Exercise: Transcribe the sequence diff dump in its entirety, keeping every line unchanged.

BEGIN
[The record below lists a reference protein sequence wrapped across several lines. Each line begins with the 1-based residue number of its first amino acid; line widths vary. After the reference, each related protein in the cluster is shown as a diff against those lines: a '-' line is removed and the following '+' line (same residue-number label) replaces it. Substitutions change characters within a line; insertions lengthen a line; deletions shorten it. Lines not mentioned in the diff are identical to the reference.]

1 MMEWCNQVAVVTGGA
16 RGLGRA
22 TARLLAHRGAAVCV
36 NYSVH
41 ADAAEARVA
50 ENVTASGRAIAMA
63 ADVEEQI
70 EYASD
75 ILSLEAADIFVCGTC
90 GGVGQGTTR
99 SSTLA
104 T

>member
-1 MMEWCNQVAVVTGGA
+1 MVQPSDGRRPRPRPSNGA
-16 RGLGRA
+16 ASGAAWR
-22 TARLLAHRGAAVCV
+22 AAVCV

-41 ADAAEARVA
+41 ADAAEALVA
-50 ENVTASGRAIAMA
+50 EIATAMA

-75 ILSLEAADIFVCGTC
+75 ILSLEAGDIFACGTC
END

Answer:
[The record below lists a reference protein sequence wrapped across several lines. Each line begins with the 1-based residue number of its first amino acid; line widths vary. After the reference, each related protein in the cluster is shown as a diff against those lines: a '-' line is removed and the following '+' line (same residue-number label) replaces it. Substitutions change characters within a line; insertions lengthen a line; deletions shorten it. Lines not mentioned in the diff are identical to the reference.]

1 MMEWCNQVAVVTGGA
16 RGLGRA
22 TARLLAHRGAAVCV
36 NYSVH
41 ADAAEARVA
50 ENVTASGRAIAMA
63 ADVEEQI
70 EYASD
75 ILSLEAADIFVCGTC
90 GGVGQGTTR
99 SSTLA
104 T

>member
-1 MMEWCNQVAVVTGGA
+1 MVQPSDGRRPRPRPSNGA
-16 RGLGRA
+16 ASGAAWR
-22 TARLLAHRGAAVCV
+22 AAVCV

-41 ADAAEARVA
+41 ADAAEALVA
-50 ENVTASGRAIAMA
+50 EIATAMA

-75 ILSLEAADIFVCGTC
+75 ILSLEAGDIFACGTC